Making the most of their assets: Oxbridge tits-out girls

The following is a true story:

In 1999 I was studying for a masters at Cambridge and attended the hustings for our new college reps. One girl was there wearing a tiny, St Trinian’s-style gymslip, suspenders and high heels, with her hair in pigtails. She finally got up to speak, prefacing her talk by telling us that the way she was dressed “isn’t to make a statement. It’s because I’m off to the rugby team’s naughty schoolgirls’ dinner later”. That matter having been duly sorted, she launched into her main speech.

This girl was standing for College Women’s Officer. A week later she was elected to the post.

So how far have we moved on since then? Well, today’s Daily Mail features an interview with Madeline Grant, an Oxford student who stood for election as librarian of the Oxford Union and was disciplined for making a reference to her tits in her election manifesto (“I don’t hack, I just have a great rack”).

The Oxford Union is of course not the same as the Oxford Student Union; the latter’s where you go for free condoms and cheap stationary, while the former’s a posh debating society. I know all this because in addition to completing my masters and PhD at Cambridge, I did my BA at Oxford (which makes me sound both academically impressive and a total twat. In later years, I’ve drifted more and more towards proving the latter assumption to be the most accurate).*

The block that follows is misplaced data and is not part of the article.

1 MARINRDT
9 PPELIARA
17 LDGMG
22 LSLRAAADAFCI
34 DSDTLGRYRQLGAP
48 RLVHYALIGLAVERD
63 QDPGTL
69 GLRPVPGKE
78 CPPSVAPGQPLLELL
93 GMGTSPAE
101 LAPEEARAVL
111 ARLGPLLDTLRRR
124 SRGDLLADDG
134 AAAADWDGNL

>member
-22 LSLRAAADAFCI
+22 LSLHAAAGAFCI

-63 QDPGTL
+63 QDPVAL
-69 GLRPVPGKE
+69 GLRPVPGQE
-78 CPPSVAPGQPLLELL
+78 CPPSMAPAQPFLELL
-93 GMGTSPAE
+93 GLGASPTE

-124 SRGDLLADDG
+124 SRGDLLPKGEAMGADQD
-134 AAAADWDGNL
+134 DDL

Anyhow, from what I remember of the Oxford Union, it was not a place that had anything left to be called into disrepute. Dodgy guests, naked ambition, debates on apparently “debatable” issues such as whether being gay was acceptable and whether state school pupils deserved their places at university at all … It was, to be honest, a wood-panelled shit-hole. And it was largely male-dominated. Males with plummy, overbearing public-school accents, who thought they were everything and had the privilege and power to make you feel like nothing. I don’t know. Perhaps it’s changed by now? But I seriously doubt it. Apart from anything else, it’s plonked right in the middle of Oxford University, and that seems the same as ever (i.e. about the same as Cambridge, which, equality-wise, is shit).